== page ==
Stephen Hunter, one of my favorite old writers from growing up with the Washington Post, went out on a (seriously tweaked-out) limb yesterday, outing himself as a member of a Generation Of Pervs that hates it when summer ends because all their boyhood lives they walked around staring at girls whose asses — and their fantasies — were severely inhibited by Spanx, and ever since they have been making up for lost time by staring lecherously at girls in sundresses and Havaianas.

Brother, sister, child and pet, do I mean the taut glory of the outer thigh? Do I mean the curves where it's all streamline and suggestion, where the promise is the faintest vapor on the air...and what about that meadowlike expanse across the back, from the shoulder line down, with its muscular tides, its shallows, its occasional pools of limpid viscosity.

Anyway, all you guys seem to think this is really creepy. I, for my part, am torn.

On one had, what's he smoking? On the other hand, Stephen Hunter is a pretty good critic and people should be honest about this shit. On the other hand, I used to work with a guy who wrote kind of like him and this one time his honesty compelled him to write a column in a major men's magazine about his long-running unrequited crush on a female co-worker who learned about it, like, the day it hit newsstands. On the other hand, that's a lot worse than this. On the other hand, I tried penning some sort of "answer" to Hunter's ode to the exposed ladyflesh of summer, and this was about as good as I could do:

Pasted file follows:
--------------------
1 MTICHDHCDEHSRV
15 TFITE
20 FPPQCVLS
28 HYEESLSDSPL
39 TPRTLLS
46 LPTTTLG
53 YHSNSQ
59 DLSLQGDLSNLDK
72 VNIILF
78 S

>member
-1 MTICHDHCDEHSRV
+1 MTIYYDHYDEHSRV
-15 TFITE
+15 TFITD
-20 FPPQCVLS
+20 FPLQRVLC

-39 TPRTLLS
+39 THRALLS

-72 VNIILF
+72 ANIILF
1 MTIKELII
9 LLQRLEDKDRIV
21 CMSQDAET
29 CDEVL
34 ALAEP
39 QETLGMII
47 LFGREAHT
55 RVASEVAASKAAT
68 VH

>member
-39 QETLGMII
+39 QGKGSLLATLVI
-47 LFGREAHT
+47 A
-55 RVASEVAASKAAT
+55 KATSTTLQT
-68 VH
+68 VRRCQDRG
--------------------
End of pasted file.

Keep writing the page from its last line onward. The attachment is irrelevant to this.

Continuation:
Winter is coming, and I will not miss the torment of not knowing whether the scent of his patchouli drowning out his ball cheese/body odor is drowning out the scent of my Fracas drowning out the Issey Miyake I worried was doing an insufficient job at drowning out my sweat/miscellaneous vaginal discharges. Also I am excited about everyone's fingers shrinking down to a normal size. I am hoping the change of seasons will get me laid more and not less, although I can't speak for the woman who sells me batteries.


Farewell To Arms [Washington Post]